Academic journal article Genetics

The Saccharomyces Cerevisiae 14-3-3 Proteins Are Required for the G^sub 1^/S Transition, Actin Cytoskeleton Organization and Cell Wall Integrity

Academic journal article Genetics

The Saccharomyces Cerevisiae 14-3-3 Proteins Are Required for the G^sub 1^/S Transition, Actin Cytoskeleton Organization and Cell Wall Integrity

Article excerpt

ABSTRACT

14-3-3 proteins are highly conserved polypeptides that participate in many biological processes by binding phosphorylated target proteins. The Saccharomyces cerevisiae BMH1 and BMH2 genes, whose concomitant deletion is lethal, encode two functionally redundant 14-3-3 isoforms. To gain insights into the essential function(s) shared by these proteins, we searched for high-dosage suppressors of the growth defects of temperature-sensitive bmh mutants. Both the protein kinase C1 (Pkc1) and its upstream regulators Wsc2 and Mid2 were found to act as high dosage suppressors of bmh mutants' temperature sensitivity, indicating a functional interaction between 14-3-3 and Pkc1. Consistent with a role of 14-3-3 proteins in Pkc1-dependent cellular processes, shift to the restrictive temperature of bmh mutants severely impaired initiation of DNA replication, polarization of the actin cytoskeleton, and budding, as well as cell wall integrity. Because Pkc1 acts in concert with the Swi4-Swi6 (SBF) transcriptional activator to control all these processes, the defective G^sub 1^/S transition of bmh mutants might be linked to impaired SBF activity. Indeed, the levels of the G^sub 1^ cyclin CLN2 transcripts, which are positively regulated by SBF, were dramatically reduced in bmh mutants. Remarkably, budding and DNA replication defects of bmh mutants were suppressed by CLN2 expression from an SBF-independent promoter, suggesting that 14-3-3 proteins might contribute to regulating the late G^sub 1^ transcriptional program.

THE 14-3-3 proteins are a large family of highly conserved, ubiquitously expressed acidic polypeptides of 28-33 kDa found in all eukaryotes. At least 7 isoforms are present in mammals and up to 15 isoforms are present in plants, while 2 isoforms have been identified in yeast, Drosophila melanogaster, and Caenorhabdiiis ekgans (reviewed in HERMEKING 2003; DOUGHERTY and MORRISON 2004). They form homo- and heterodimers able to bind protein ligands that are usually phosphorylated on serine or threonine residues of consensus binding motifs QONES et al. 1995; MUSLIN et al. 1996; YAFFE et al. 1997; CHAUDHRI et al. 2003). By inducing conformational changes or steric hindrance in protein ligands, 14-3-3 proteins can activate/repress their enzymatic activity, prevent their degradation, modulate their localization, and/or facilitate/inhibit their modifications and interactions (reviewed in HERMEKING 2003; DOUGHERTY and MORRISON 2004). Targets of 14-3-3 family members are found in all subcellular compartments and include transcription factors, biosynthetic enzymes, cytoskeletal proteins, signaling molecules, checkpoint and apoptosis factors, and tumor suppressors. This plethora of interacting proteins allows 14-3-3 to play important roles in a wide range of regulatory processes such as cell cycle control, mitogenic signal transduction, and apoptotic cell death and to be implicated in carcinogenesis and some human diseases (reviewed in DOUGHERTY and MORRISON 2004). However, because multiple 14-3-3 isoforms are present in mammals and 14-3-3 proteins have several binding targets, the mechanisms underlying 14-3-3 functions are not fully understood.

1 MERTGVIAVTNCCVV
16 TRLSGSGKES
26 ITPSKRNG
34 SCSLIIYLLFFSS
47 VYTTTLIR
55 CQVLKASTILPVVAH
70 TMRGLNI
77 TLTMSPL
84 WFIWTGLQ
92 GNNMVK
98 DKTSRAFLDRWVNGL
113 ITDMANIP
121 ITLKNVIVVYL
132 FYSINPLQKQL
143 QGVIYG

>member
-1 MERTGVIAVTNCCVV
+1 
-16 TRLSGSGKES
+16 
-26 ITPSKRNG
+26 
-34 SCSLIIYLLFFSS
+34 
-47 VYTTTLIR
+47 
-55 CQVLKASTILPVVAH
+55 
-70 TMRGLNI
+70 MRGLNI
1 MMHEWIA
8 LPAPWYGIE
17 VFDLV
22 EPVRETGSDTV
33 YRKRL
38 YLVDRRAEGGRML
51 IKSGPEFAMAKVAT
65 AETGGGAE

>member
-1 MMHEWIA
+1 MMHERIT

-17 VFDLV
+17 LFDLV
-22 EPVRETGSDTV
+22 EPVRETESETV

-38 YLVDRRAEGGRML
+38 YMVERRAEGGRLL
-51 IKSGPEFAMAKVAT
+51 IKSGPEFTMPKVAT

The two Saccharomyces cerevisiae members of the 14-3-3 family, sharing 93% amino acid identity, are encoded by the BMH1 and BMH2 genes. While single bmh1Δ and bmh2Δ mutants do not show detectable growth defects compared to wild type, the bmh1 bmh2 double disruption is lethal in most laboratory strains (VAN HEUSDEN et al. 1992, 1995; GELPERIN et al. 1995; ROBERTS et al. 1997).

Although their essential functions are not well understood, budding yeast Bmh proteins appear to be involved in many cellular processes. For example, they modulate the activity of several transcription factors. In fact, loss-of-function mutations impairing the SIN4 or the RTG3 genes, encoding a global transcriptional regulator and a basic helix-loop-helix transcription factor, respectively, suppress the temperature-sensitive phenotype of a bmh1 bmh2 mutant (VAN HEUSDEN and STEENSMA 2001). …

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